I sat on stage during my high school graduation with the other smart kids. I was ranked 4th in my class. I walked off stage after collecting my diploma, and could practically taste my future successes. I got a full scholarship for my undergraduate program, and spent five years alternating between studying chemical engineering, and working a total of five internships. In practice, I disliked chemical engineering. I couldn’t imagine working as an engineer. I minored in math and business to appear more well-rounded when applying for post-graduation jobs unrelated to engineering, and got straight As in both. I networked, although I didn’t see the importance. I was self-assured. I graduated magna cum laude.
My disinterest in engineering as a career was a huge source of anxiety for me. It caused me more stress than getting good grades ever had. I reconsidered my future. I tried to reconcile what I had already accomplished with what I could do next. I thought about what I wanted and what I didn’t want. I thought about the relationship between success and happiness, and wondered if I had to sacrifice one for the other. I spent the next year studying analytics, in hopes of pivoting into a career in data science before one in engineering began. I completed another internship. I networked without knowing who I wanted to stand by or become. I was certain this time. I graduated with high honors.
These are not my qualifications. These are not reasons why I deserve a job or success or happiness. These are the facts of how I spent the first half of my twenties. I am not a success based on my accomplishments as they are written. I am still writing.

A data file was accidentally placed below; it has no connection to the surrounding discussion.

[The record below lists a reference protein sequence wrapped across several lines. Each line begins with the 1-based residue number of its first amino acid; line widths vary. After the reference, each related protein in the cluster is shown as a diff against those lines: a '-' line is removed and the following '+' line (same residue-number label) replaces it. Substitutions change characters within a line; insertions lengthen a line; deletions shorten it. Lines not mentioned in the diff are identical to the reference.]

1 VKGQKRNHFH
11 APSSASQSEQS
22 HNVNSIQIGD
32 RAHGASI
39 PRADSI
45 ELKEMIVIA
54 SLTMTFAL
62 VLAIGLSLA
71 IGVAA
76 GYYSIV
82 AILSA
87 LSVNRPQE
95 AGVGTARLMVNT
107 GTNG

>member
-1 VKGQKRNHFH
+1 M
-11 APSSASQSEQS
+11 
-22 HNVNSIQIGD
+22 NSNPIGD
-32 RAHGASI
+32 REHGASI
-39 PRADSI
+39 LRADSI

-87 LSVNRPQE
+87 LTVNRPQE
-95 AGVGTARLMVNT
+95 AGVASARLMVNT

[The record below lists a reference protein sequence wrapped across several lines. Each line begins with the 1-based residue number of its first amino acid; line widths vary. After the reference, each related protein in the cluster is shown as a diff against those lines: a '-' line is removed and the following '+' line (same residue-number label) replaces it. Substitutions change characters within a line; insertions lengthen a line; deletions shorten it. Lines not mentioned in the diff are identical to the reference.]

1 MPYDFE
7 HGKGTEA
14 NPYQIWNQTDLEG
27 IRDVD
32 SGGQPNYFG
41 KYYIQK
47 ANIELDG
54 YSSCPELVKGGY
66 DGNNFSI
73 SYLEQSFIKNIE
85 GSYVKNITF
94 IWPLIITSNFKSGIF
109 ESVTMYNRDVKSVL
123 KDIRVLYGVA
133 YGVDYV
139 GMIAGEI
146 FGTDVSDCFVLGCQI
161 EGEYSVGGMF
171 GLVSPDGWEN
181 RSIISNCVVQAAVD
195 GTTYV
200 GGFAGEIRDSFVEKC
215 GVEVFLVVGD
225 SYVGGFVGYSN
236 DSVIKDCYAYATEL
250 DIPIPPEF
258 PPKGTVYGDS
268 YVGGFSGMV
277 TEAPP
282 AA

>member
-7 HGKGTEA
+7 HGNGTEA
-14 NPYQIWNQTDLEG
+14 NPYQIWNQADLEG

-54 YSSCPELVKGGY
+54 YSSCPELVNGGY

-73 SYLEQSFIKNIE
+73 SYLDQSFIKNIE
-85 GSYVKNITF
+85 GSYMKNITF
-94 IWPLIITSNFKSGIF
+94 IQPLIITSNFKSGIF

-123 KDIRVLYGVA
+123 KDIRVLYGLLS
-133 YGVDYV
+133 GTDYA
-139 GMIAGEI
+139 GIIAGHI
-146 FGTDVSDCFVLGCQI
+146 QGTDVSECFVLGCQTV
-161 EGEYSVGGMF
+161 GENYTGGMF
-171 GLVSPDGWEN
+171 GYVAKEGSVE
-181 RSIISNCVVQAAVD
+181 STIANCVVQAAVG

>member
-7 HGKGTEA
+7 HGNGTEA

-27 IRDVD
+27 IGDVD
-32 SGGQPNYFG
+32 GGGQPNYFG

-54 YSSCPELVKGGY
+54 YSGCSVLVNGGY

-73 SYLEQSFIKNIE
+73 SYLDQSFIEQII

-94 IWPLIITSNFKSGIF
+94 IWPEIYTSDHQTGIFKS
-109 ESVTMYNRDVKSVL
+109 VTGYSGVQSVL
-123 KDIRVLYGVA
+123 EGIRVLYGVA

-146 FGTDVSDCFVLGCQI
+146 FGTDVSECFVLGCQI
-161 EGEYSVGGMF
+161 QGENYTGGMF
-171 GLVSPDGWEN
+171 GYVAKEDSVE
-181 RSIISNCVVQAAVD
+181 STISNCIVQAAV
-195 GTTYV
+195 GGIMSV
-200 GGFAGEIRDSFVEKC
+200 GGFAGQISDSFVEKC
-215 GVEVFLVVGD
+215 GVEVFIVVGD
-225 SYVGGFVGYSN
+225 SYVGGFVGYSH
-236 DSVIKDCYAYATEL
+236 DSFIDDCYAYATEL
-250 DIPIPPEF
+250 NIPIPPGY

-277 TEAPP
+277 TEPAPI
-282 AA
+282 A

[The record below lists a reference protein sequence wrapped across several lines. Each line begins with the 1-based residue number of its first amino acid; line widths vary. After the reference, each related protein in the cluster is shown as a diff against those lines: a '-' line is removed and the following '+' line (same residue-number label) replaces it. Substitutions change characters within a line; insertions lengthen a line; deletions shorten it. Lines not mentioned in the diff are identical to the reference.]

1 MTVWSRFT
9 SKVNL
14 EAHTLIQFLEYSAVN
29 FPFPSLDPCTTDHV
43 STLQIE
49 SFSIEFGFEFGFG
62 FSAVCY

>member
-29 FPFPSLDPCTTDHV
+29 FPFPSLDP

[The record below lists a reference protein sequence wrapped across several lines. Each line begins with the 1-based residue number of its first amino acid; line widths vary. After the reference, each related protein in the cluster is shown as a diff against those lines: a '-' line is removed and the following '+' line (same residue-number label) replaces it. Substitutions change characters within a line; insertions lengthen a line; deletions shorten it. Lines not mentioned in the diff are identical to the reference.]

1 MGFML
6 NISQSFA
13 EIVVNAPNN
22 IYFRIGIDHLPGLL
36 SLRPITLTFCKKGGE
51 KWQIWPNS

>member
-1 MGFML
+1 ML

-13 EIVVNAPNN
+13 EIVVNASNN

I was the first person in my family to graduate from college. By ‘family,’ I mean more than my parents and their parents before them. I mean my extended family: my aunts and uncles and older cousins. I mean all of those who came before me, raised me, and helped me define my point of view. I grew up fairly poor (although I won’t claim it was tragically so) as an only child in a blue-collar household. My mother was a stay-at-home, and habitual pot smoker. My father was a blue-collar worker, alcoholic, and heroin addict (sometimes recovering, and sometimes not). Through them I learned the importance of budgeting and hard work, and decided I wanted to live a life where I would not have to budget down to every last dollar. Through them I learned to be content with a little, and a fear of settling for not enough.
This is not a sob story. This is not why I deserve sympathy. These are the facts from my childhood that defined what came afterwards. I am not someone who overcame odds, regardless of numbers or statistics.
My mother didn’t expect me to go to college. This is not because she didn’t think I could, but because she didn’t consider it a necessity in order to live a good life. My mother would love me regardless of who I was, and when she tells me she is proud of me, I believe her. This doesn’t mean she set a low bar.
My mother sat with me to do my homework every night until I was in 4th or 5th grade, and she quizzed me with flashcards before every test until some years after that. She had me rewrite assignments if they were sloppy, and reviewed mistakes I made until I knew better than to make them again. She would tell me, when I came home crying because kids did or said something mean, that it is lonely at the top. In these ways my mother defined my early image of success, even if she would be proud of me regardless of my achievements.
My naive definition of success was a base of academic achievement followed by the climbing of a corporate ladder. It didn’t matter how I grew up, or what those before me did: I always knew I would go to college. However, I struggled with things external to the classes I was taking. I struggled with identity and figuring out what I enjoyed and who I wanted to be. I struggled with potentially making the wrong choices, and dealing with setbacks. I thought I needed early-on certainty to find success, but didn’t know how to craft a project as long-term as life with the idea I held of what it meant to be successful.